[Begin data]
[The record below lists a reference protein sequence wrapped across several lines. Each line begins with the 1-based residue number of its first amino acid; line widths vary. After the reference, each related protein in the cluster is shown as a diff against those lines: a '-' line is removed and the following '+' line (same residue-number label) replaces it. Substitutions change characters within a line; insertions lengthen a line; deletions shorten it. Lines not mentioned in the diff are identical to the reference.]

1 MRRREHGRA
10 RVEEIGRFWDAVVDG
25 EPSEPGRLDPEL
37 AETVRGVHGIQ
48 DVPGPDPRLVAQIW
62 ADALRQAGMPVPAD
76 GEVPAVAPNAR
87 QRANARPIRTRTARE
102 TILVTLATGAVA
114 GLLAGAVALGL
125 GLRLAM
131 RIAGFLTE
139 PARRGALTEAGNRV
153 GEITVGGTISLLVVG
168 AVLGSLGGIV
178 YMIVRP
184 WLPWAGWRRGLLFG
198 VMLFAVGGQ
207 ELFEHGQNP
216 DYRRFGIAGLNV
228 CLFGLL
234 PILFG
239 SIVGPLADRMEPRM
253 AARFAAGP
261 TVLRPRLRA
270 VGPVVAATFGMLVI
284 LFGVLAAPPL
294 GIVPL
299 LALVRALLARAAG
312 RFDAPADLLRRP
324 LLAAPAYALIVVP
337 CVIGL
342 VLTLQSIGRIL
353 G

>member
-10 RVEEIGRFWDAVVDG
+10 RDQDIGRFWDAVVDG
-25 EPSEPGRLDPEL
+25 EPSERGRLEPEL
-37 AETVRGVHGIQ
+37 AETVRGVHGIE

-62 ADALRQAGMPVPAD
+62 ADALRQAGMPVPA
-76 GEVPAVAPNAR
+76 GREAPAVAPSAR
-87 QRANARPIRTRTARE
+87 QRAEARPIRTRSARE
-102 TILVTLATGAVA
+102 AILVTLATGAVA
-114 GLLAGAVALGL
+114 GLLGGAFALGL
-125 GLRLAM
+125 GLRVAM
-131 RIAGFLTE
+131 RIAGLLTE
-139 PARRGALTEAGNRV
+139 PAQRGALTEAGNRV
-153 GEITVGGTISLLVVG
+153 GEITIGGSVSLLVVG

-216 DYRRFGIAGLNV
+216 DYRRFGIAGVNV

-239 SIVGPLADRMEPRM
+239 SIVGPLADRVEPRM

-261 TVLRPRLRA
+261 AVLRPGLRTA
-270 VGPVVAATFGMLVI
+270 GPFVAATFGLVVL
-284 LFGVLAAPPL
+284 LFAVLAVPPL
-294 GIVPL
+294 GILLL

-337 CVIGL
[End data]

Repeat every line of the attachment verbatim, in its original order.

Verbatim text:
[The record below lists a reference protein sequence wrapped across several lines. Each line begins with the 1-based residue number of its first amino acid; line widths vary. After the reference, each related protein in the cluster is shown as a diff against those lines: a '-' line is removed and the following '+' line (same residue-number label) replaces it. Substitutions change characters within a line; insertions lengthen a line; deletions shorten it. Lines not mentioned in the diff are identical to the reference.]

1 MRRREHGRA
10 RVEEIGRFWDAVVDG
25 EPSEPGRLDPEL
37 AETVRGVHGIQ
48 DVPGPDPRLVAQIW
62 ADALRQAGMPVPAD
76 GEVPAVAPNAR
87 QRANARPIRTRTARE
102 TILVTLATGAVA
114 GLLAGAVALGL
125 GLRLAM
131 RIAGFLTE
139 PARRGALTEAGNRV
153 GEITVGGTISLLVVG
168 AVLGSLGGIV
178 YMIVRP
184 WLPWAGWRRGLLFG
198 VMLFAVGGQ
207 ELFEHGQNP
216 DYRRFGIAGLNV
228 CLFGLL
234 PILFG
239 SIVGPLADRMEPRM
253 AARFAAGP
261 TVLRPRLRA
270 VGPVVAATFGMLVI
284 LFGVLAAPPL
294 GIVPL
299 LALVRALLARAAG
312 RFDAPADLLRRP
324 LLAAPAYALIVVP
337 CVIGL
342 VLTLQSIGRIL
353 G

>member
-10 RVEEIGRFWDAVVDG
+10 RDQDIGRFWDAVVDG
-25 EPSEPGRLDPEL
+25 EPSERGRLEPEL
-37 AETVRGVHGIQ
+37 AETVRGVHGIE

-62 ADALRQAGMPVPAD
+62 ADALRQAGMPVPA
-76 GEVPAVAPNAR
+76 GREAPAVAPSAR
-87 QRANARPIRTRTARE
+87 QRAEARPIRTRSARE
-102 TILVTLATGAVA
+102 AILVTLATGAVA
-114 GLLAGAVALGL
+114 GLLGGAFALGL
-125 GLRLAM
+125 GLRVAM
-131 RIAGFLTE
+131 RIAGLLTE
-139 PARRGALTEAGNRV
+139 PAQRGALTEAGNRV
-153 GEITVGGTISLLVVG
+153 GEITIGGSVSLLVVG

-216 DYRRFGIAGLNV
+216 DYRRFGIAGVNV

-239 SIVGPLADRMEPRM
+239 SIVGPLADRVEPRM

-261 TVLRPRLRA
+261 AVLRPGLRTA
-270 VGPVVAATFGMLVI
+270 GPFVAATFGLVVL
-284 LFGVLAAPPL
+284 LFAVLAVPPL
-294 GIVPL
+294 GILLL

-337 CVIGL